More needs to be done to help poorer countries adapt to climate change, build resilience and prepare for more weather-related disasters, according to a new World Bank report released at the global climate change summit here where world leaders try to make progress to deal with the changing climate.
“The climate is changing and cost will go up. The world will need to invest more. We believe that whatever the final decisions taken at the negotiations here on financial support, any investment decided needs to be smartly invested,” World Bank Vice-President for Sustainable Development Rachel Kyte told journalists.
The report on “building resilience: integrating climate and disaster risk development” was released after Super Typhoon Yolanda (international name Haiyan) devastated central Philippines, leaving over 4,000 people dead and still counting, with many injured or missing; and millions homeless.
The report looks at the gradual effect of climate change and disasters from increasingly severe floods, droughts and storms as witnessed in the terrible impact of Haiyan in the Philippines. It had been tagged a category 5 hurricane, and described as one of the strongest ever to hit any part of the world in recent memory. Much of the total destruction was attributed to the storm surges, the extent or danger of which few people, including officials, seemed to understand.
Kyte said that the growing cost and damage from more extreme weather are staggering. Over the last 30 years, the world has lost more than 2.5 million people and almost $4 trillion to natural disasters.
“Economic losses are rising—from $50 billion each year in the 1980s, to just under $200 billion each year in the last decade. Three quarters of those losses are as a result of extreme weather,” Kyte said, adding that climate change is intensifying the severity of extreme weather events such as Typhoon Haiyan.
She said the World Bank is mobilizing $500 million in financing and deploying global disaster experts to support the Philippines’ efforts to recover and build from the devastation caused by the recent typhoon.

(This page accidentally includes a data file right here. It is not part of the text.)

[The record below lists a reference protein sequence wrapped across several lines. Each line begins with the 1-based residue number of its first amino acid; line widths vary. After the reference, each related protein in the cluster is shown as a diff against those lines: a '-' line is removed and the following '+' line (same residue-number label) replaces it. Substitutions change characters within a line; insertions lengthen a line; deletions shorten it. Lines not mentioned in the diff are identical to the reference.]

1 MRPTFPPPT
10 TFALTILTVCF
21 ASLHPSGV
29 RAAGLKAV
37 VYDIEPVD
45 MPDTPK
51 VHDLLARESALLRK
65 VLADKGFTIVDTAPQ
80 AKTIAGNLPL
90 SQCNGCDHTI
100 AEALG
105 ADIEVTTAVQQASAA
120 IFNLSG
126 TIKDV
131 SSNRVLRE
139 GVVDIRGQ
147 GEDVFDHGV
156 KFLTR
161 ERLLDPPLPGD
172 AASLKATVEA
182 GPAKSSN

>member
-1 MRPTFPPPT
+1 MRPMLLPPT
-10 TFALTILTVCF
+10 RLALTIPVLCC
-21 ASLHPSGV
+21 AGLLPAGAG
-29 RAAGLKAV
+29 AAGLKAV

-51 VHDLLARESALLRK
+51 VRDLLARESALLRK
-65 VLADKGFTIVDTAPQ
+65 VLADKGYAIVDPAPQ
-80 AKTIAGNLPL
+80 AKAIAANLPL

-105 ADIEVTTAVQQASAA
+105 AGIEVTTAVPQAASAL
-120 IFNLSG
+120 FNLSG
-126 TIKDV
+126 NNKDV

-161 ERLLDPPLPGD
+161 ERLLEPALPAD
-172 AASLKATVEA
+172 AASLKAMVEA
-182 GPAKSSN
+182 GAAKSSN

“The Philippines need to do more in terms of early warning systems, harnessing and understanding modern technology in data and satellite weather systems, rebuild the Philippine economy in the devastated area, increase food security, reforestation, looking at infrastructure and improve environmental programs,” Kyte told InterAksyon.com.
Kyte acknowledged that while the Philippines is one of the countries mainstreaming its climate-change adaptation and disaster-risk management, the country needs to do more and strengthen its resilience to weather-related disasters.
Disparity worsens ocean pollution
Most of the Thai marine waste is plastics led by plastic debris (12%), Styrofoam boxes (10%), food wrappers (8%), plastic bags (8%), glass bottles (7%), plastic bottles (7%), and straws (5%).
Ocean plastic pollution is threatening humanity and Thailand cannot escape the blame as one of the world’s worst marine polluters. Although the government has pledged to tackle marine pollution, one thing is certain. Success is out of reach if the state authorities fail to engage local communities as equal partners.(more…)
ASEAN takes on Circular Economy as part of priority agenda
The circular ‘reuse-reduce-recycle’ approach promotes a more efficient use of resources, thereby contributing to ASEAN Member States’ commitment to the Paris Agreement on climate change and the achievement of the UN 2030 Agenda for Sustainable Development Goals.
Today, ASEAN Secretariat conducted an online workshop on Circular Economy. The workshop gathered relevant sectoral bodies to discuss the draft Framework for Circular Economy for the ASEAN Economic Community (AEC), which is one of the priority economic deliverables for Brunei Darussalam’s ASEAN Chairmanship this year.(more…)
Subscribe via Email
Asia’s slow rate of vaccination is a thorn in the region’s economic recovery
Southeast Asia has been hit badly. Daily infections for Indonesia, Thailand, Vietnam are at their worst, on a seven-day moving...
TAT expects 850 billion baht ($25.7 bln) in tourism revenue after successful reopening
The Tourism Authority of Thailand (TAT) has set this year’s revenue target at 850 billion baht, 300 billion of which...
Download 1xBet mobile and play all over the world
Placing profitable bets or playing in a casino is now possible comfortably even without being tied to a computer. It...
3 ways Asia can recover from the COVID-19 pandemic faster
Countries in the East Asia and Pacific region will benefit from cooperation in three major areas: vaccine deployment, reviving sectors...
Thailand’s Vaccine Strategy: What went wrong?
Questions are being asked, and not answered, over the decision to rely almost entirely on Siam Bioscience, a local, palace-owned...